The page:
“Many training programs are more expensive, relying on employers to pay for the training,” he says. “This program is designed to be less expensive and expose people who may not know about the potential careers available in the fiber world.”

Structured On-the-Job Training

Other certification programs are available in the industry. One of the longest operating is a training course developed by the Fiber Optics Association (FOA), a professional organization and certifying body for fiber optics, established in 1995 by a group of trainers from the industry and Jim Hayes, the organization’s president. The FOA is a nonprofit organization chartered to promote professionalism in fiber optics through education, certification and standards.

Like the FBA’s OpTIC program, the FOA doesn’t provide classes but instead offers its training course to about 200 affiliated schools in 40 countries. In the U.S., the curriculum is also approved by the U.S. Department of Labor. Instructors at these schools teach FOA material. Student work is submitted for review and certification by the FOA. To date, the organization has issued more than 84,500 certifications. The FOA website also contains pages of educational materials and videos to enhance learning across fiber skill sets.

Hayes maintains that learning to work with fiber in the field is not difficult, nor does it take weeks to gain proficiency if it’s taught correctly. With a long track record of success, he’s confident the FOA model of convenient, online access instruction at no cost makes sense for most of the fiber industry.

“If you have ever worked with fiber contractors, you probably understand how they work. They use lots of subcontractors locally, and many of those are always moving around from job to job, so the idea of committing to a long-term course at a college seems far-fetched,” Hayes says. “What they do like, and what we work with them on, is structured on-the-job training using the FOA’s Fiber U online self-study programs. Contractors and workers like this approach because it fits their way of working and, being an FOA program, it’s free.”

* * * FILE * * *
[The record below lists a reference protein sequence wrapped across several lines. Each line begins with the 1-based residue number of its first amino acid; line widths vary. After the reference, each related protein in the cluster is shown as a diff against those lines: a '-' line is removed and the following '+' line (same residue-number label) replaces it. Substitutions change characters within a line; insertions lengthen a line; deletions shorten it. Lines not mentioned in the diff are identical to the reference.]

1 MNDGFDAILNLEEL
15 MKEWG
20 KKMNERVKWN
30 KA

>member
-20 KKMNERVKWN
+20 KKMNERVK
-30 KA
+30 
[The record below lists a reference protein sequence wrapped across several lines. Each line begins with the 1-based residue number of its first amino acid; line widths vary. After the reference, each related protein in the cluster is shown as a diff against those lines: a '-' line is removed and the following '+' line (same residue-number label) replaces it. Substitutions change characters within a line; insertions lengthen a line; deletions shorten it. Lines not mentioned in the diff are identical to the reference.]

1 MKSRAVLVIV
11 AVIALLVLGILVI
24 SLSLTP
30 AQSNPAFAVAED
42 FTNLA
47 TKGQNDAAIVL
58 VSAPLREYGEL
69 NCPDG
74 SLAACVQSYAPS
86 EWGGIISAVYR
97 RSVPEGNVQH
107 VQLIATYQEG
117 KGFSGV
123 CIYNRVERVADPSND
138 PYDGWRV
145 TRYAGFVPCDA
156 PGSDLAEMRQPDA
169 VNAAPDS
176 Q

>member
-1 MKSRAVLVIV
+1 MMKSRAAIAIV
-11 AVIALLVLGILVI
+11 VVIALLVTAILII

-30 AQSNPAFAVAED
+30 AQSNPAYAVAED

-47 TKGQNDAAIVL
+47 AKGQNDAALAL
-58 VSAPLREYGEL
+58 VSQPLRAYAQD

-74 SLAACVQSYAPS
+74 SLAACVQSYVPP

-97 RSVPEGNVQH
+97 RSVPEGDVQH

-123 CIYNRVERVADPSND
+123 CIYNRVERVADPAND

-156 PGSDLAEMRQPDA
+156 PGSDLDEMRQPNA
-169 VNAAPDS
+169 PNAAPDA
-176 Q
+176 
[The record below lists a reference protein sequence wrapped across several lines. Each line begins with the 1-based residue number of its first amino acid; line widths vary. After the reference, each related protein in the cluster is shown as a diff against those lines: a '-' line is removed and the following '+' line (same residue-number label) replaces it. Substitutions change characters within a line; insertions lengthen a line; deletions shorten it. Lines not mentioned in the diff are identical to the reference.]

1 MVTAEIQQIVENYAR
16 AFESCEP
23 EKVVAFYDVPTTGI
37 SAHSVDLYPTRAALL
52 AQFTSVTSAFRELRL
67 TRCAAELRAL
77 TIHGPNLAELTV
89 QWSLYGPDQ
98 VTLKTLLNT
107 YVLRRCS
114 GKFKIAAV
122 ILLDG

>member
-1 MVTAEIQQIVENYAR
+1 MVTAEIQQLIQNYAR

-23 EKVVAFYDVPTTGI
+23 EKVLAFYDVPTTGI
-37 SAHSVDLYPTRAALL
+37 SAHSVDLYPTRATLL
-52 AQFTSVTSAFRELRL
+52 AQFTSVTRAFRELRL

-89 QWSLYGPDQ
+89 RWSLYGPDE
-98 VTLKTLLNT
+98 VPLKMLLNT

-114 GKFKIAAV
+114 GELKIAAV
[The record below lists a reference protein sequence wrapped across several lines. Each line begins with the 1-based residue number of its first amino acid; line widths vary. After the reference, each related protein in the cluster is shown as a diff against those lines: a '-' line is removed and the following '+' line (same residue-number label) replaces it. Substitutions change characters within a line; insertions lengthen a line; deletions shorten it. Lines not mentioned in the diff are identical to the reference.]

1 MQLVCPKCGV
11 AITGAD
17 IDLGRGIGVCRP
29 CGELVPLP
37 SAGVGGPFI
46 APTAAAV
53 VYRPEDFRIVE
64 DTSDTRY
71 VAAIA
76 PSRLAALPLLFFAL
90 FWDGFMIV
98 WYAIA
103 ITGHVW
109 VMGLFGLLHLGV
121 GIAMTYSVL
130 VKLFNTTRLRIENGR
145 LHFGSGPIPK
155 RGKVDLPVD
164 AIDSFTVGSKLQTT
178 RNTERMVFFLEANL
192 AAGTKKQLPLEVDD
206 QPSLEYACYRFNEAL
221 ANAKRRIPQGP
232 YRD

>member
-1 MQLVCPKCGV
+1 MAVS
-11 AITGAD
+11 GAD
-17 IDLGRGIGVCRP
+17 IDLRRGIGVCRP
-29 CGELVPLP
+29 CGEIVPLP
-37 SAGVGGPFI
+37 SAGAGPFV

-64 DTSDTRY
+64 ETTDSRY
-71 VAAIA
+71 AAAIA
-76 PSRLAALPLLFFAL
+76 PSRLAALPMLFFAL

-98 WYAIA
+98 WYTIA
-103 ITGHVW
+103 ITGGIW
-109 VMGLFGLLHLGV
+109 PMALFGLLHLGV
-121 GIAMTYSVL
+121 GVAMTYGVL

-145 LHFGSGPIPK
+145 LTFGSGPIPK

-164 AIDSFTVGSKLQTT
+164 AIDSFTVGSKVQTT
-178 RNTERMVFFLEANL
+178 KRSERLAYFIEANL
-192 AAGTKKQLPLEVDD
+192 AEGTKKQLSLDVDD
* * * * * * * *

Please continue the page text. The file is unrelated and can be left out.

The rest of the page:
Ready-Trained Candidates

Whether certification comes from the FOA or the FBA’s OpTIC curriculum, fiber workforce recruiters will likely agree that more training options are good – if they implement accepted industry standards and best practices.

Congruex is a multinational organization that specializes in broadband network construction and engineering. The company supports service providers across the U.S. It offers clients an array of broadband-related support in network design, engineering, construction and maintenance. With more than 3,800 employees and up to 40,000 active projects underway nationwide, Congruex is constantly looking for talent, especially in feast mode.

“We hire telecom talent from A to Z. We’re talking construction and engineering, and within the construction realm, this includes everything from general labor and underground work, to aerial work, fiber splicing and more,” says Christine Havey, senior director of people services at Congruex. “On the engineering side, we’re always looking for people with drafting design skills and local permitting knowledge. We also have an area of the business that requires advanced civil engineering experience and licensed professional engineers (PEs).”

As with many fiber broadband design-build companies, Congruex has in-house training programs to develop new and existing team members in all areas of its operation. But, having more candidates ready-trained is something the company would welcome. In fact, Congruex is actively working with and seeking more schools across the nation to recruit graduating students right into fiber-based careers. With a footprint that extends across the U.S., the job opportunities for new graduates are plentiful.

“We would definitely benefit from outside training and certification programs and are certainly open to it,” says Ryan Murphy, manager of people services at Congruex. “On the engineering side, we have yet to find a certification program or school that does design, permitting, drafting or field engineering. If that existed, we certainly would be interested in that as well. Those people have been somewhat difficult to find because of the high demand right now to fill those positions.”